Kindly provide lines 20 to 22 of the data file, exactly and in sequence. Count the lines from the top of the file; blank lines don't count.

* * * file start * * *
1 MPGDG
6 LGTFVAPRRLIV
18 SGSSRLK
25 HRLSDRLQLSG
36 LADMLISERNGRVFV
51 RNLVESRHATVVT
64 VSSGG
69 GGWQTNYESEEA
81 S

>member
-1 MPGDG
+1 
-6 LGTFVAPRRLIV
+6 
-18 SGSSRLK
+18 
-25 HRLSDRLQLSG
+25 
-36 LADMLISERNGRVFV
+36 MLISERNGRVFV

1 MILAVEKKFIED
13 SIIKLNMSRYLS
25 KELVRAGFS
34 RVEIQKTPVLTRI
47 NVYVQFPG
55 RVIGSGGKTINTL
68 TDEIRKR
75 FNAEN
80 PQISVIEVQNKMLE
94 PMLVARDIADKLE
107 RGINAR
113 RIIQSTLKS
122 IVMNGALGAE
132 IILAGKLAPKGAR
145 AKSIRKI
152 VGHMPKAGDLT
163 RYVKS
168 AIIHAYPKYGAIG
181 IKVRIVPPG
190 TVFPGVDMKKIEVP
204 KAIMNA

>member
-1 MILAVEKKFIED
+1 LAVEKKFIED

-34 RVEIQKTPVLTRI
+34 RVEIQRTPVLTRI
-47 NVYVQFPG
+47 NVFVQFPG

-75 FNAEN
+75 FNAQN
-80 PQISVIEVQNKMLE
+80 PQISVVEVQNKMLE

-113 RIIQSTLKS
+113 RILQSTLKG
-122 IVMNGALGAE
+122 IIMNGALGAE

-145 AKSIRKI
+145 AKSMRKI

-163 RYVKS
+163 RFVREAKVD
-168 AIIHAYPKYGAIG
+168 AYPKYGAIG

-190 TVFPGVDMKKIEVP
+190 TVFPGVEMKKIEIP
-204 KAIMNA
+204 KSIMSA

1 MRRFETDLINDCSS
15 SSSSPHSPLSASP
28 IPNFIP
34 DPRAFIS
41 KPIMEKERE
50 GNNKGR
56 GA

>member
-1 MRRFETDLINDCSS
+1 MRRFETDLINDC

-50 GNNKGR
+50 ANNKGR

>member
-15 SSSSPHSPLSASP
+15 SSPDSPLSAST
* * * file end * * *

+36 MLISERNGRVFV

1 MILAVEKKFIED
13 SIIKLNMSRYLS